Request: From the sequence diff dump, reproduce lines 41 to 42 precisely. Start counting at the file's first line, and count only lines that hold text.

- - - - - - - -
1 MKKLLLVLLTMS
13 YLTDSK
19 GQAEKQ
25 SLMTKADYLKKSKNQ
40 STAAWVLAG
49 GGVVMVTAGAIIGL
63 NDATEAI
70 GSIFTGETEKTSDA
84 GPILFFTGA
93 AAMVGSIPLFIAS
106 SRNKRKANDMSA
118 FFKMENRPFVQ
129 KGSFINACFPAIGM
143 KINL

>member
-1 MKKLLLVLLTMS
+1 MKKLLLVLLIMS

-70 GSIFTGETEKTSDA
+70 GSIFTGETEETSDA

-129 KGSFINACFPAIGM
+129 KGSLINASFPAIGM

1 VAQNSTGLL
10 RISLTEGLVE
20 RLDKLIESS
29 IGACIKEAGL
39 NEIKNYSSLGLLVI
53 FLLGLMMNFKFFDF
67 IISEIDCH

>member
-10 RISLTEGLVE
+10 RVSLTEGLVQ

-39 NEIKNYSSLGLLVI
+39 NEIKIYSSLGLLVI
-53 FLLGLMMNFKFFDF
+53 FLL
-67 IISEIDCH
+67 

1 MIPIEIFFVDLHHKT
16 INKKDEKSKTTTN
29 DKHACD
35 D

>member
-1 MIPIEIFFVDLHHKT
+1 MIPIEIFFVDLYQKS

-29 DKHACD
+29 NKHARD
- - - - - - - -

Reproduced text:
35 D

>member